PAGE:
Skip to main content
  1. News
  2. Politics
  3. Policy & Issues

Hunger is everywhere: perspectives from a 30-hour famine

See also

College student Kelly Burger no longer uses the expression "I'm starving." Why? Because she now knows what starving really means. It's not having a late dinner or missing one meal.

Even when her friends use the expression, Kelly reminds them "no, you are not starving." There are people in the world who really face starvation, struggling to find food every hour of every day. "Hunger is everywhere" as she puts it. This cruel condition is one no one should go through.

Kelly, a sophomore Biology major at the College of Mount St. Joseph, took part in a 30-hour famine last month. She was a bit apprehensive at first. She also knew this was an important spiritual experience to have.

By 9 a.m. on Friday, Feb. 28, Kelly and members of her campus ministry group had their last breakfast before the famine would begin. After a day of classes, the group headed to Camp Higher Ground in West Harrison, Indiana.

Joining them were growling stomachs! Yes, on the first night of the famine that was the common noise. Kelly said everyone just got used to it.

Kelly and the others spent the first night with games and reflection to help deal with the hunger that was coming on late in the day. They watched a documentary called the Human Experience to learn about the hunger and homelessness people were facing. The film took them to the streets of New York, Peru and Ghana to see what suffering truly is.

The next morning, with no breakfast, Kelly and the others would head to St. Vincent De Paul in Cincinnati to help those facing hunger in their own community.

At the food pantry Kelly's task was to help people select groceries for their home and follow a system that specifies the number of items beneficiaries can select.

Kelly never heard so many "thank yous" and words of appreciation at once than at the pantry. Some people really needed to talk and having someone there to listen to them meant a world of difference. She remembers Tyrone especially for his enthusiasm.

People left the pantry with fruits and vegetables, grains and other items to help them through tough times. Blessings though were felt by everyone because there was true appreciation felt.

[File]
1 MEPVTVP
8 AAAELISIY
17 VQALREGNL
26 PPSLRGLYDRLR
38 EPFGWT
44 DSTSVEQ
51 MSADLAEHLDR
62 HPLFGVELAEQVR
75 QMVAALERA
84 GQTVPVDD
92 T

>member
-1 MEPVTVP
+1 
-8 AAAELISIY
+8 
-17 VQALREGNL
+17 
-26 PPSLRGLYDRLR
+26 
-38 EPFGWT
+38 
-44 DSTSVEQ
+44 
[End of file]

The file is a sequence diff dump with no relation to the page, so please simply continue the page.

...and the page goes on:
After helping at St. Vincent De Paul, and still in famine, Kelly and the others now had to live the life of the hungry in America. They were given 1.50 each to go buy food at Aldi supermarket.

This was to simulate what it's like for people to get food on reduced buying power. It's not easy. You can't just grab anything and fill up your cart in a few minutes like some may do. That is what the hungry in America face every day.

The food stamp program (SNAP) gives the hungry buying power at stores. However, on November 1st of last year food stamp benefits were reduced for everyone in the program. Further cuts were in the recent Farm Bill legislation passed by Congress.

That strain of reduced resources, as Kelly's group found, severely limits your ability to get quantity and quality of food on the table. This hurts a family's chances of getting through difficult times whether it's unemployment or illness.

While shopping Kelly noted how they were soon at the end of their 30- hour famine. Hunger was consuming them. But they knew it would end by 3pm that day. A nice meal awaited back at the college. But for those who face hunger those growling stomachs, the despair, the difficulty of buying food, would continue the next day and the next.

Famine conditions are something people in Syria, Central African Republic, South Sudan and other countries are facing as we speak. Even in her own backyard, of course, Kelly had now seen hunger. She also knows now more of what can be done. She is determined to help.

Kelly says, "if everybody pitches in....it adds up." Kelly plans to get more support for her church's food pantry in Harrison, Ohio where she resides. The St. John's Baptist Church collects goods for St. Vincent De Paul.

That is what it takes for hunger to be defeated. People willing to first learn and become aware of what is going on in their world. Then comes the critical step, to keep up the fight. That is what it takes to end hunger both here and abroad.

Originally published at The Huffington Post.

Advertisement